Allison Hartsoe: [02:12] if the author takes a weird turn or generally I just feel like I've gotten the point. So I think for most people today, we're all pressed on time, and having an efficient way to process interesting information is benefit. So this week I'm going to summarize John Doors, measure what matters, which I listened to as an audiobook. I was naturally attracted to this book for a bunch of different reasons. One, in the late 19 nineties, I was an entrepreneur who raised a bunch of venture capital in Silicon Valley, and so I know who John Doerr is, and I seriously admire him. John Doerr is an engineer of venture capitalists. Uh, he is, I think still the chairman of Kleiner Perkins, which is just legendary venture capital firm if you're not familiar with the space. He was also an original investor and a board member on both Google and Amazon. And that meant that he got to participate in the growth of those companies and how they built just millions of jobs.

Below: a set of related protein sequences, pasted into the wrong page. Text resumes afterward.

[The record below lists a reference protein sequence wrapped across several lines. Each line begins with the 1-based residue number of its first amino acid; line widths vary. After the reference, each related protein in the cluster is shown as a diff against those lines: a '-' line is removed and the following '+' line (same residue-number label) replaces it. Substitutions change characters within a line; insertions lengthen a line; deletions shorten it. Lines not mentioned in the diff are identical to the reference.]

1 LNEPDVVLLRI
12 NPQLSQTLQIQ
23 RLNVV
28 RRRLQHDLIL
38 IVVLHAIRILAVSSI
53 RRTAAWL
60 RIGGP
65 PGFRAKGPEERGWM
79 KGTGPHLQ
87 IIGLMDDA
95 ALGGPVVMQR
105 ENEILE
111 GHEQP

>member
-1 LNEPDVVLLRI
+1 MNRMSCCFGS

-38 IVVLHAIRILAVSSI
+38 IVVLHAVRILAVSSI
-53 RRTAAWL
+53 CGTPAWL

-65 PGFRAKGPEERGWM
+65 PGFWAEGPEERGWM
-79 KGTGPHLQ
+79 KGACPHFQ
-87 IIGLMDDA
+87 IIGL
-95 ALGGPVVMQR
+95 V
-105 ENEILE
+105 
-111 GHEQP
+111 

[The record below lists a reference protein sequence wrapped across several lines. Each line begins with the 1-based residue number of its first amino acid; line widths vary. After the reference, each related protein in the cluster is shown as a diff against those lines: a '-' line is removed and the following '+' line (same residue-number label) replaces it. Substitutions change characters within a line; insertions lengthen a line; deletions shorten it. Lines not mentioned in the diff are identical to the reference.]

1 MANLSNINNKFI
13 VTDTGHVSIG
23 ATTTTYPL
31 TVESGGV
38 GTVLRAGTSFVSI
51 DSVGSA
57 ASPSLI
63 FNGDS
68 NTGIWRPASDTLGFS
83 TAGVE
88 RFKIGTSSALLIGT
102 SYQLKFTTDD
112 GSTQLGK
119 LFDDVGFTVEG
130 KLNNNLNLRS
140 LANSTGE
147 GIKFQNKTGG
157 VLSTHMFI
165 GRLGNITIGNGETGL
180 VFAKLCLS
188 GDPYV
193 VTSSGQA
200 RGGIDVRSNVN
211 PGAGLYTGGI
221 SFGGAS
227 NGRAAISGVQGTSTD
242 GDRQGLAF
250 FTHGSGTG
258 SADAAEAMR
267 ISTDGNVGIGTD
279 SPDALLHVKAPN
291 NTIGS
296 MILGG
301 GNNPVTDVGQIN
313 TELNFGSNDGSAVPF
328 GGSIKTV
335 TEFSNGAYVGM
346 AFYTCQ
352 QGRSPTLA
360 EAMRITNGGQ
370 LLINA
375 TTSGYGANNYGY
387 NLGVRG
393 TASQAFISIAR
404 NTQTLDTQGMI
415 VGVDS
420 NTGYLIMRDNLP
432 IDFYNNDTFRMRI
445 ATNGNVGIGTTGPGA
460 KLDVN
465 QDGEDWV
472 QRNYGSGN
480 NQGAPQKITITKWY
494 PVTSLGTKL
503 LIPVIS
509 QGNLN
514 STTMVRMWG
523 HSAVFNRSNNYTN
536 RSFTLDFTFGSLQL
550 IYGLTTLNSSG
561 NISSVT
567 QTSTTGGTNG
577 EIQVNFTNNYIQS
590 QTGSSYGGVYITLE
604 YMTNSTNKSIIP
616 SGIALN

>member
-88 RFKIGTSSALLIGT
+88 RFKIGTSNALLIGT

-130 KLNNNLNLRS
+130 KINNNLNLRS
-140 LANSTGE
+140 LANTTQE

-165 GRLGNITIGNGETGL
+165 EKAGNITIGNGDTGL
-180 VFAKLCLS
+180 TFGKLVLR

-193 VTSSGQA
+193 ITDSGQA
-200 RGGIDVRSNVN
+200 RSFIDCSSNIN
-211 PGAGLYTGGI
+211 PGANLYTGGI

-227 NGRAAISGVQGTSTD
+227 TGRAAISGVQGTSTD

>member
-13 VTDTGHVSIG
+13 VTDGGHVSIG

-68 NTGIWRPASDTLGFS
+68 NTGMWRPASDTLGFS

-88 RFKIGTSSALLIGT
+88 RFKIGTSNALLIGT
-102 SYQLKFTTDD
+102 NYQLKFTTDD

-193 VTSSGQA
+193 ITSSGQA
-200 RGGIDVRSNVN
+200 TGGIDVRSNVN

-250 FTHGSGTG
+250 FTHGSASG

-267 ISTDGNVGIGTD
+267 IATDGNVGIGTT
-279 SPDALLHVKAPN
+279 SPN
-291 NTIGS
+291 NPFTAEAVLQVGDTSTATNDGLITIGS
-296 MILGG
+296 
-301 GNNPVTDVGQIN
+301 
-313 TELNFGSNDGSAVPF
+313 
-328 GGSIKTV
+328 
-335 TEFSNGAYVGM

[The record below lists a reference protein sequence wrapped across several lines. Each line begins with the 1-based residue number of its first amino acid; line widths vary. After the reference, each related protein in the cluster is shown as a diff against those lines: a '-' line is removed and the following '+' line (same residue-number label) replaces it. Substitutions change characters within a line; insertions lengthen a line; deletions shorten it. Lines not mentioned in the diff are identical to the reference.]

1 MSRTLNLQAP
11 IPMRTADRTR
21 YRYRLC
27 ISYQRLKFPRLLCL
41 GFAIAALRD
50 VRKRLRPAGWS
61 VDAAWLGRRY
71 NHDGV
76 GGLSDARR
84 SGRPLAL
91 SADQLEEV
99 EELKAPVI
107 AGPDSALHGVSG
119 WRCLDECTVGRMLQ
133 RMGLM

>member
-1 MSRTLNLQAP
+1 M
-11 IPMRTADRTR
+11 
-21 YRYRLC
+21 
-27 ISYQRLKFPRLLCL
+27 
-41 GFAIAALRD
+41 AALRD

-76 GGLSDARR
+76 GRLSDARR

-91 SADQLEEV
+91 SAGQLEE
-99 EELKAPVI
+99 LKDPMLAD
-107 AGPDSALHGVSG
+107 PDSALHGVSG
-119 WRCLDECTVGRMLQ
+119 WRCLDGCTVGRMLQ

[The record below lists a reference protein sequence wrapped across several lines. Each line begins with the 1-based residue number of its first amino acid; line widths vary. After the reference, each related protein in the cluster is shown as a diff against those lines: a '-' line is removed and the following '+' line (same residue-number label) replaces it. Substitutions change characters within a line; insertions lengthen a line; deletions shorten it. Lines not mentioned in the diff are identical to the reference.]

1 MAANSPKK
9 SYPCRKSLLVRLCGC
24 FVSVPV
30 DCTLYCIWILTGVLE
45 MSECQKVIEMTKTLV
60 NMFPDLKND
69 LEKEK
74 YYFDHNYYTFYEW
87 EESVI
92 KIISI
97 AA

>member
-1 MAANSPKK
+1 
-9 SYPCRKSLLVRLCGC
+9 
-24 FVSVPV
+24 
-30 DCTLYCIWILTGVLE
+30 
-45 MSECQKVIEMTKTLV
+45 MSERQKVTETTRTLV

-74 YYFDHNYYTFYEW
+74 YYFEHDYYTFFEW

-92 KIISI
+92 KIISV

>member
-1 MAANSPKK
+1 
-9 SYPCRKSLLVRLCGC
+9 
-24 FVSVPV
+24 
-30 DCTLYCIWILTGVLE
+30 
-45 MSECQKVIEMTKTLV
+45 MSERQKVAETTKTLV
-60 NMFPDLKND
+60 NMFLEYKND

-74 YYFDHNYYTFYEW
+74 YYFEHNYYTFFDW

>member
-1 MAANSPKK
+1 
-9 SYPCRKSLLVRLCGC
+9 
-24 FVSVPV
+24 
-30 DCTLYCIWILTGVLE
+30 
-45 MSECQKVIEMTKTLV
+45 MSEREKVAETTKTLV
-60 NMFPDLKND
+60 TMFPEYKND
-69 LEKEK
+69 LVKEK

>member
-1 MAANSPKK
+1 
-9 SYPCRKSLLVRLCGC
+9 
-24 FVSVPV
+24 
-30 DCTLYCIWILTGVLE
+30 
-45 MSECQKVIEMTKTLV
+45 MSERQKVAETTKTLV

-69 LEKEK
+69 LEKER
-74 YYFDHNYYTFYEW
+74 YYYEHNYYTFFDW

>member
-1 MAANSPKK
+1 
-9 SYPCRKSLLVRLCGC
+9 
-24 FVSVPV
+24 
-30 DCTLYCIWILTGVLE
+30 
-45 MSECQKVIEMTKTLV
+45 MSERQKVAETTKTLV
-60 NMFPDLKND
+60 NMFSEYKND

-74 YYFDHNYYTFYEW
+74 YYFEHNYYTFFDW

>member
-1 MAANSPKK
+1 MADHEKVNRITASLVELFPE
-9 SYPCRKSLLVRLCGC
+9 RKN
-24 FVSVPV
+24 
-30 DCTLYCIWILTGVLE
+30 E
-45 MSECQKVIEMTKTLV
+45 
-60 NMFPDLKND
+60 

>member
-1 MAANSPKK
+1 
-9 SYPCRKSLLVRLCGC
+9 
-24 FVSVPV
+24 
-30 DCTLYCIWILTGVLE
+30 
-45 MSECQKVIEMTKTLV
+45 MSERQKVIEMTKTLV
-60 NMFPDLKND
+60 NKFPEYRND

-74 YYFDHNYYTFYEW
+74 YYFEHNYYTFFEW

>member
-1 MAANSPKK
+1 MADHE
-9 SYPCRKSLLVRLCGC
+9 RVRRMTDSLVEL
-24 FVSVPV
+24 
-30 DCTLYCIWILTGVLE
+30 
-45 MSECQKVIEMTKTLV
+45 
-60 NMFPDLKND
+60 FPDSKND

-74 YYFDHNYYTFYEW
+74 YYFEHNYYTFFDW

Allison Hartsoe: [03:19] Well, maybe not millions, maybe more like half a million jobs, uh, for these very valuable companies. He introduced this technique at Google, and some of the stories in the book talk about how they were applied at Google, which is fascinating, those stories alone make the book very valuable to read. Then second, I have actually quite a few connections to Intel where door began his career, and I've even been to the Intel Museum in San Jose, which is really cool. I was the nerd who was standing alone their taking notes, so I find this place very interesting, just fascinating when it comes to growing companies, and third, working in data analytics and of course on this show, we constantly strive to connect measurement to meaning, so what's not to like with a book titled Measure What Matters. Let's dive in. The key concept behind this book is, if you set clear, ambitious goals called okay hours, align execution around these goals, and measure the results, then you too can be like Google, Intel or others who have achieved tremendous success.